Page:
In This Issue: New Wild Rivers Bill For Southern California A Big Win For Yuba River Fish! Tell Secretary Salazar: Remove Klamath Dams House has yet to move on Merced bill - please take action! ACTION ALERT:Bad Nunes Water Bill To Senate
River News & Events
New Wild Rivers Bill For Southern California By Steve Evans, Wild & Scenic Project Coordinator
Representative Elton Gallegly introduced legislation last week in Congress to protect nearly 89 miles of Wild & Scenic Rivers in the Los Padres National Forest in Ventura and Santa Barbara Counties. H.R. 4109, the Los Padres Conservation and Recreation Act of 2012, proposes to protect segments of Sespe, Piru, Mono, and Indian Creeks as Wild & Scenic Rivers and will add more than 63,000 acres to the Sespe, Matilija, and Dick Smith Wilderness areas.
The product of many years of advocacy by Friends of the River and our conservation allies, H.R. 1401 proposes to protect some of the most biologically and ecologically significant, recreationally important, and culturally valuable streams in the Ventura-Santa Barbara region, including:
An 11.5-mile segment of upper Sespe Creek that largely parallels scenic Highway 33 and provides outstanding opportunities for day use recreation in a rugged gorge. The stream also supports one of the largest populations of endangered arroyo toad in the region and is home to the endangered southern steelhead and the willow fly-catcher (a riverside habitat dependent bird species).
A 38.5-mile segment of upper Piru Creek that also supports healthy populations of arroyo toad and offers a rare opportunity for visitors to recreate along one of the longest remaining free flowing streams in southern California. The creek flows through geological features that provide a key to the understanding of the geology of the entire West Coast. In addition, Piru Creek is rich in Chumash Native American cultural history.
A 24.2-mile segment of Mono Creek and a 14.7-mile segment of Indian Creek. These major tributaries of the upper Santa Ynez River support large populations of arroyo toad and their extensive streamside habitat are home to endangered birds – the least Bell’s vireo and willow flycatcher. Both streams offer some of the wildest backcountry trails and routes in the Sierra Madre Mountains
The Wild & Scenic Rivers component of the bill represents 25 years of effort by Friends of the River to secure permanent protection for Sespe and Piru Creeks on the Los Padres Forest. A lobbying campaign by Friends of the River and Keep the Sespe Wild added nearly 30 miles of Sespe Creek to the National Wild & Scenic Rivers System in 1992. A 7.25-mile segment of Piru Creek was also protected as a Wild & Scenic River in 2009. H.R. 4109 will expand protection for the upper segments of both these outstanding streams.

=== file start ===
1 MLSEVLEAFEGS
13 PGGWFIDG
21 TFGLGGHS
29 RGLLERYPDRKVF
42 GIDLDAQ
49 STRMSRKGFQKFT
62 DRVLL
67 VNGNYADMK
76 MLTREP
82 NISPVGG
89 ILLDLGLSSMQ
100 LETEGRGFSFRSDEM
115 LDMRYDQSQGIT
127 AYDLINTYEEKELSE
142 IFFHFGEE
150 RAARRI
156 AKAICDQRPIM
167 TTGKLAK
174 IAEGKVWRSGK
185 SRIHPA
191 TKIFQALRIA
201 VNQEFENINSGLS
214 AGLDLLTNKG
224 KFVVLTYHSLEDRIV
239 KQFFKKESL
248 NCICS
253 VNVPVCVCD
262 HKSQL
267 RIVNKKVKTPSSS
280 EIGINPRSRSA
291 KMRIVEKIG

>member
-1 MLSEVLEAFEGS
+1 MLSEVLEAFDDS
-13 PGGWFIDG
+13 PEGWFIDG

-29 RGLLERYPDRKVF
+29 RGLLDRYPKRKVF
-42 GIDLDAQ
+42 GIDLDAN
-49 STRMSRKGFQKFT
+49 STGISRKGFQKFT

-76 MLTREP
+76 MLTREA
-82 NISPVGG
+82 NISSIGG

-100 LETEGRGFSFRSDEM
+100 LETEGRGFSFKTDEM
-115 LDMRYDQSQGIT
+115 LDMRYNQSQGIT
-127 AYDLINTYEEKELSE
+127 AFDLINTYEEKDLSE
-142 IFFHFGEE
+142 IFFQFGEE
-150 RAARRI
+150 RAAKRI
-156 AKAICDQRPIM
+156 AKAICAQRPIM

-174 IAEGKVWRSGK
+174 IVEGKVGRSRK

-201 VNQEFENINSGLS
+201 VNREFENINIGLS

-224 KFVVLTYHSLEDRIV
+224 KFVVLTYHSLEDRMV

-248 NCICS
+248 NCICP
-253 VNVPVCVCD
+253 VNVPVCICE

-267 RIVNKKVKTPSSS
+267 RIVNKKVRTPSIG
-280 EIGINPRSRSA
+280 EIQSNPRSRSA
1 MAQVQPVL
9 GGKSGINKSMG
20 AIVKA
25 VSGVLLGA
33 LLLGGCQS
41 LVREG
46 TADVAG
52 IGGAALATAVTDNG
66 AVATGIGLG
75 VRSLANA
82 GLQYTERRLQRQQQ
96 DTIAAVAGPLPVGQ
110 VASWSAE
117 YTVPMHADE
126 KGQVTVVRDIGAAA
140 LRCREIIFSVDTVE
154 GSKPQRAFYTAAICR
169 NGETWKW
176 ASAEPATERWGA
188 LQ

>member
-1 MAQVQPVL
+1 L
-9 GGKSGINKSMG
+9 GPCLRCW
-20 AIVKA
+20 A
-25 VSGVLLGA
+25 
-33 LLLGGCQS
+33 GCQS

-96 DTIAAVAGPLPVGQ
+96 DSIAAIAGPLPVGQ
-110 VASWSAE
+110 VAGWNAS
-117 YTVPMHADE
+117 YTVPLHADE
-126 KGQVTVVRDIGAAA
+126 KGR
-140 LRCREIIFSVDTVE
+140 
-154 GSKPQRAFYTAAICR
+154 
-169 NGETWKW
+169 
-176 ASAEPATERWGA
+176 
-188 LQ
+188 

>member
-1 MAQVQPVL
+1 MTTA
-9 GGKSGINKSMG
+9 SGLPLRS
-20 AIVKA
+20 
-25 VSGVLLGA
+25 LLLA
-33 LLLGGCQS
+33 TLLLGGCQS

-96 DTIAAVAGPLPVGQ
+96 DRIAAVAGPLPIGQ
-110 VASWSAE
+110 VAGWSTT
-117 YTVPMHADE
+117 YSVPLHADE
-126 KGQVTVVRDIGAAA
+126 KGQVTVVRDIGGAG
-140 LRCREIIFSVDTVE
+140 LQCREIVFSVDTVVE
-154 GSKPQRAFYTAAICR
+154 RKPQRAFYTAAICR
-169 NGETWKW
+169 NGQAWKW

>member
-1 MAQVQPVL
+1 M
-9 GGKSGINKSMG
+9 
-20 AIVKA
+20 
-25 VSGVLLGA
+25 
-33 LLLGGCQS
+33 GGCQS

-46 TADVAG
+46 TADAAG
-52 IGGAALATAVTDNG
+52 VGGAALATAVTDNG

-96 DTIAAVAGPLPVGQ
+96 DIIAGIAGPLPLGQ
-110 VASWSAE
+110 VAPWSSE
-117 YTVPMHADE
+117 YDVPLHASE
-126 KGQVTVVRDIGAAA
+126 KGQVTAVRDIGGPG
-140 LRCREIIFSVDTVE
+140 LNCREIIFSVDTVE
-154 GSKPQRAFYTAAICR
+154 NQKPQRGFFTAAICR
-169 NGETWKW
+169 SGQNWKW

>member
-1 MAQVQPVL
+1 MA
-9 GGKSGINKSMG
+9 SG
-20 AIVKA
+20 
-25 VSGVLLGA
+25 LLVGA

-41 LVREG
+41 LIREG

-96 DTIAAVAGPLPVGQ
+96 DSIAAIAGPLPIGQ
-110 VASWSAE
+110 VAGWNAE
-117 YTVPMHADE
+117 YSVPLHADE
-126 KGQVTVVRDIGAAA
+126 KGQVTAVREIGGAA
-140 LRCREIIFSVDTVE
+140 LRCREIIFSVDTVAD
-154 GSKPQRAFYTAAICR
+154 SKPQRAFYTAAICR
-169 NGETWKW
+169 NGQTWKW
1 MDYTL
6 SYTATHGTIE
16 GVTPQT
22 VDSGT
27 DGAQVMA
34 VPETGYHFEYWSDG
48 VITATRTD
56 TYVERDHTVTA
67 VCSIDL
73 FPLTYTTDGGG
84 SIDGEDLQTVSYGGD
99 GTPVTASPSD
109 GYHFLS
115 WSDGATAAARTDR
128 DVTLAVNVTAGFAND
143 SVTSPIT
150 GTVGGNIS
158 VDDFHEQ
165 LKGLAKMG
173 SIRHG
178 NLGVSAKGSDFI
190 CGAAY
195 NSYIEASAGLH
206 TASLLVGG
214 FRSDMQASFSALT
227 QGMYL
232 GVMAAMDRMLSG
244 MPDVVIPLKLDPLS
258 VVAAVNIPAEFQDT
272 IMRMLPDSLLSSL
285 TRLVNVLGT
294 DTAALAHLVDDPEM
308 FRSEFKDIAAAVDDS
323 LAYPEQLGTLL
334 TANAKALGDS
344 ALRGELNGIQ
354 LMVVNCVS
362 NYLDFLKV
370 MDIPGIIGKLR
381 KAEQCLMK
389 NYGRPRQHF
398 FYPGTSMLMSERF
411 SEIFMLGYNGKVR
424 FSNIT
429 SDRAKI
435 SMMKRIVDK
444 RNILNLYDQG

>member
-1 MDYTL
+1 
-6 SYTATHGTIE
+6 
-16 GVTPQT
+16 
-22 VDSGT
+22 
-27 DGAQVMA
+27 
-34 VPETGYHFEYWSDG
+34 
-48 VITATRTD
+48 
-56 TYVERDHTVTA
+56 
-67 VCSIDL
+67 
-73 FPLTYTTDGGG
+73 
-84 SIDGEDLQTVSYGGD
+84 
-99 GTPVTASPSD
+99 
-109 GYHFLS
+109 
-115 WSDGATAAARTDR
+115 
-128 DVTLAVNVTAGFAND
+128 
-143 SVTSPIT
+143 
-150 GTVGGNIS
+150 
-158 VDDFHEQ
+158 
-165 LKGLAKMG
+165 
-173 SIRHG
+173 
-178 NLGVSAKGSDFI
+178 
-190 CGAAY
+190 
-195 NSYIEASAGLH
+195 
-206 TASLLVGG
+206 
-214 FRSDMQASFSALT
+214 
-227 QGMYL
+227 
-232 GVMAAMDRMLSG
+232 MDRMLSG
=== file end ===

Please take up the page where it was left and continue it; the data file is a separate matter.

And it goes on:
The Wilderness additions proposed in Rep. Gallegly’s bill add 34,554 acres to the existing Dick Smith Wilderness, 13,640 acres to the Sespe Wilderness, and 15,382 to the Matilija Wilderness. The Wilderness additions provide an extra layer of protection to the proposed Wild & Scenic Rivers by preserving the upper watersheds of Sespe, Piru, Mono, and Indian Creeks. H.R. 1401 also establishes the 18,342-acre Condor Ridge Scenic Area, which overlooks the scenic coastline south of Point Conception, with a view of the Channel Islands in the distance.
Rep. Gallegly introduced H.R. 1401 in response to an outpouring of public support from his constituents for a comprehensive wild rivers and wilderness protection proposal developed by Friends of the River and its conservation allies. The comprehensive proposal included 124 miles of Wild & Scenic Rivers and nearly 200,000 acres of Wilderness additions in the southern Los Padres National Forest. Friends of the River and its allies believe that H.R. 1401 is an important step towards protecting public lands in the Ventura-Santa Barbara region, even though it doesn’t include all of the streams and areas included in our comprehensive proposal.
Friends of the River supports H.R. 4109 but is urging Rep. Gallegly to eliminate or at least modify some troubling off-highway vehicle (OHV) and land exchange provisions in the bill. The bill reopens some backcountry roads that have been closed for years to public motorized use to protect cultural and biological resources, and to save public money on costly road maintenance and repair. These backcountry routes are currently open to Forest Service administrative use (for firefighting and law enforcement) and are available for non-motorized public recreation, such as hiking, backpacking, horseback riding, mountain biking, hunting, and fishing. The bill also expands an existing OHV area into currently roadless public lands and proposes construction of new OHV trails, some in sensitive areas.
In addition, H.R. 4109 proposes a land exchange between the Forest Service and the United Water Conservation District. This provision calls for the public to give up more acres of habitat-rich streamside property along lower Piru Creek in exchange for less water district acreage consisting primarily of steep and brushy canyon slopes. While supportive of the bill’s wild river and wilderness protection measures, Friends of the River and its conservation allies oppose the land exchange and some of the OHV provisions.